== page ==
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How to Select and Use Your Ultrasonic Cleaner

If you’ve landed on this article chances are you’ve heard about how great ultrasonic cleaners are when it comes to removing all kinds of contamination from all kinds of surfaces. So you’ve decided to look further into the subject. You’ve come to the right place because when it comes to selecting and using your ultrasonic cleaner key considerations are the contaminations and the surfaces being cleaned.

A clear understanding of what you are attempting to clean and the contamination you want to remove goes a long way in helping you decide not only which ultrasonic cleaner you need but also the cleaning solution(s) that do the job the best. This post is written to help you decide.

Ultrasonic Cleaning 101

According to a 2003 article in Controlled Environments ultrasonic cleaning dates back to the early 1930s and work done in an RCA lab. Ultrasonic cleaning systems were developed starting in the 1950s.

Ultrasonic is defined as frequency above the range of human hearing which is about 20,000 cycles per second (20,000 hertz, 20 kilohertz or 20 kHz). Hertz comes from the German physicist Heinrich Rudolf Hertz (February 22, 1857 – January 1, 1894) who developed engineering instruments to transmit and receive radio pulses. These unit of frequency – cycle per second – were named "hertz" in his honor.

When applied to cleaning products, ultrasonic energy is used to create billions of minute vacuum bubbles in a cleaning solution – today usually biodegradable and water-based instead of the hazardous trichloroethylene and perchlorethylene cleaning solvents used in the earlier days. (More on cleaning solutions presented below.)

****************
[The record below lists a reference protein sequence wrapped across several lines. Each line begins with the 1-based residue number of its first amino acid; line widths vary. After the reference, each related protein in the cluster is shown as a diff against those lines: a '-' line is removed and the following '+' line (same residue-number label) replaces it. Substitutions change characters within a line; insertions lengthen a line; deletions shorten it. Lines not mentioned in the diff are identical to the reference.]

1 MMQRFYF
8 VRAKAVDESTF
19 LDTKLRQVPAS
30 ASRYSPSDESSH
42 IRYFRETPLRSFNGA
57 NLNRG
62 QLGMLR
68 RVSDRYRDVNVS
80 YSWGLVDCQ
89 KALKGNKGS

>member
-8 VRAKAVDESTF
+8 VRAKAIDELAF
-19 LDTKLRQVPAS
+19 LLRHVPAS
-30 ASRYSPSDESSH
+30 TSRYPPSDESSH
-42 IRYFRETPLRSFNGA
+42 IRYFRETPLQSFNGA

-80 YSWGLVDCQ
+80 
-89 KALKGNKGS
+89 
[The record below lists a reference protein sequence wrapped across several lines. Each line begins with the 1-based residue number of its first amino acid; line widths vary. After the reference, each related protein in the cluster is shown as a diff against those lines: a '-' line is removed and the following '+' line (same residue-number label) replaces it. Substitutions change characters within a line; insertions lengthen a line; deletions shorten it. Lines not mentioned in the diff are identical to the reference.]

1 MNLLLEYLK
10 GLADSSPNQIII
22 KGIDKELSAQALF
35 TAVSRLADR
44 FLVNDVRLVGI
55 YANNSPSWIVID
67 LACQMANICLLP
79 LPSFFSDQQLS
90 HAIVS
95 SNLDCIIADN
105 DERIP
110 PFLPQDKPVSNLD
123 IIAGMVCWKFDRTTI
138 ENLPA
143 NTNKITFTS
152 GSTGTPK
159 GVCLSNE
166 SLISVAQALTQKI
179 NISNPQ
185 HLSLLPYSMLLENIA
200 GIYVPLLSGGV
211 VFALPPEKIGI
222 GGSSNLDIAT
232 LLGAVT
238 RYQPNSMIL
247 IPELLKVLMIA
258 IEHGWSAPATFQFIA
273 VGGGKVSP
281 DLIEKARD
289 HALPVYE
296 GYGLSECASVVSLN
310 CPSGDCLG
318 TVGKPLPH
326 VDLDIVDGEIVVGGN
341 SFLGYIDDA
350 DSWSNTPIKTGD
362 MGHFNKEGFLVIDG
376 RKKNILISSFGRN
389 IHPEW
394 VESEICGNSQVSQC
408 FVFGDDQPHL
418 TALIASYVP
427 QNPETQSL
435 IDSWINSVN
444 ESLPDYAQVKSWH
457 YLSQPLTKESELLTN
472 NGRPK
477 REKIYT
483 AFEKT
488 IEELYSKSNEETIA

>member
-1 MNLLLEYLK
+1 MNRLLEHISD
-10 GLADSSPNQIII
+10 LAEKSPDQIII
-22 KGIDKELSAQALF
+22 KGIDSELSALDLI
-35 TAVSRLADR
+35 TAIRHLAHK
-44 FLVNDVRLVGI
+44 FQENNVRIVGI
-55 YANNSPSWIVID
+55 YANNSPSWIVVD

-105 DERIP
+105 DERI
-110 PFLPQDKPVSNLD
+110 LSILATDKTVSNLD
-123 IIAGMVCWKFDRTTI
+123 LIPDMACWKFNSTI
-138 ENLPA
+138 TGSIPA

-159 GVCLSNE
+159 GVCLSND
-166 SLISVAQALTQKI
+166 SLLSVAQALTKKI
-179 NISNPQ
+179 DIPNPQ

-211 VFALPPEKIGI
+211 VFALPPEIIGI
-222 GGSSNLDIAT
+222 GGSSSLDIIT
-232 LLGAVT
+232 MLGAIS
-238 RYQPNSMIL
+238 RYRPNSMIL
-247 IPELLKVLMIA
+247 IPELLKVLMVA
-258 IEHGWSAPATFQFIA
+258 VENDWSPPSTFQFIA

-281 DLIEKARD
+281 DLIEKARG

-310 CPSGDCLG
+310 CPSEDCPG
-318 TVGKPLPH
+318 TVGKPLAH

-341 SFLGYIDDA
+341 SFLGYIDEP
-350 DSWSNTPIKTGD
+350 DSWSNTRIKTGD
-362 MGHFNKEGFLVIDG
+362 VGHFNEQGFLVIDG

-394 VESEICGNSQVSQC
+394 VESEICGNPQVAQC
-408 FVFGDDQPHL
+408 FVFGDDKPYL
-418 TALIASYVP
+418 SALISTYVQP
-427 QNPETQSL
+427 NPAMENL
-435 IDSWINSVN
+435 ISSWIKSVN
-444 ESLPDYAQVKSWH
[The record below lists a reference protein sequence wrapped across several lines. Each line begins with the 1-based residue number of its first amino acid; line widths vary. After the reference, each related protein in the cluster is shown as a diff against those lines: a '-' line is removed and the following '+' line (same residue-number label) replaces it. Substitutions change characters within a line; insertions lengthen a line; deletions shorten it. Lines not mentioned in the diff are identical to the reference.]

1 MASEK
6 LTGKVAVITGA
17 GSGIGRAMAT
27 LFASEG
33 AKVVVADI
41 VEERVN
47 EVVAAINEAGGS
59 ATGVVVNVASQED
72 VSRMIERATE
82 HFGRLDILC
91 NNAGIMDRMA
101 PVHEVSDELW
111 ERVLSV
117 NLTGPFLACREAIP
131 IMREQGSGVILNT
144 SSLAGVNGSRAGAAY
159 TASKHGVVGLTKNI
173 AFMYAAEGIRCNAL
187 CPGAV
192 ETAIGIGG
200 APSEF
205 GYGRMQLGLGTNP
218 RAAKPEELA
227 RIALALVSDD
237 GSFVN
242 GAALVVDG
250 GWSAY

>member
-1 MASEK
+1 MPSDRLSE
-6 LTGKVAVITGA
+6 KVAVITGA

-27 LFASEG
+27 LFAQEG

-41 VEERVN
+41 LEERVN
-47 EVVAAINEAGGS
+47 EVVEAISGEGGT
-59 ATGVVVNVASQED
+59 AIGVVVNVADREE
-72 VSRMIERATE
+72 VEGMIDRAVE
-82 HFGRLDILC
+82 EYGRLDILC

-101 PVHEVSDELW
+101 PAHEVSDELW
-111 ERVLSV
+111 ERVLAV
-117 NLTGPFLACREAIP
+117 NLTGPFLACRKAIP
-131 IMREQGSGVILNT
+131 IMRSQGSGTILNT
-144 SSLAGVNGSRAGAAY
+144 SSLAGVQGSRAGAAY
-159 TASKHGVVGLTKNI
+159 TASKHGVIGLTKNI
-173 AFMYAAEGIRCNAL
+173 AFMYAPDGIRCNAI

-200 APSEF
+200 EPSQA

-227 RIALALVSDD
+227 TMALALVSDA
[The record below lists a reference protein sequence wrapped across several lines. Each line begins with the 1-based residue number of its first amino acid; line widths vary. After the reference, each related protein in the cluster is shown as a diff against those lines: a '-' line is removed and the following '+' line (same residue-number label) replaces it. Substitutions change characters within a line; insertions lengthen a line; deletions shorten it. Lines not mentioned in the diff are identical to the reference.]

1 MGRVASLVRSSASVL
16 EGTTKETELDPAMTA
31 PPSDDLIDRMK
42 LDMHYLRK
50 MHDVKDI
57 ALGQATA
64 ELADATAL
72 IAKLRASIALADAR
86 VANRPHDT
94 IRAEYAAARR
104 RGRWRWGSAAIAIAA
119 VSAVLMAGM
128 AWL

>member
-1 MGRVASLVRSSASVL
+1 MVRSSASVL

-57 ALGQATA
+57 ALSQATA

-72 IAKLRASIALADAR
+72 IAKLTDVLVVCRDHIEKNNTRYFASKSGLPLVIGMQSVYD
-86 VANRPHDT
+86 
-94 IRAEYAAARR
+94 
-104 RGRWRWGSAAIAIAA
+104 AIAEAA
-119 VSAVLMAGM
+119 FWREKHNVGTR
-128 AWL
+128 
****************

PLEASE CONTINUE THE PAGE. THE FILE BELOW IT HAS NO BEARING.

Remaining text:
The bubbles are created by ultrasonic transducers bonded to the bottom (and/or sides) of a stainless steel tank. The transducers are excited by ultrasonic generators designed to deliver an ultrasonic frequency such as 37 kHz. This causes the tank bottom (and/or sides) to act as a vibrating membrane. Vibrations produce vacuum bubbles that pulsate through the solution and implode in a process called ultrasonic cavitation. This creates a powerful jet of cleaning solution against what is being cleaned to blast contaminants from all wetted surfaces.

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Ultrasonic Cleaner Purchasing Decisions

In addition to the cleaning tank and generator, the very basic ultrasonic cleaners will consist of an on-off button. Tanks may also be equipped with a drain. Depending on your requirements other decisions must be made.

Equipment Size

The parts you plan to clean will govern the size of your ultrasonic cleaner – in this case both the dimensions of the cleaning tank and the amount of cleaning solution required for the job. Fortunately cleaners come in a tremendous variety of sizes and tank shapes from small benchtop units to large industrial sized equipment. This assures you that there is a model ideally suited for your cleaning projects.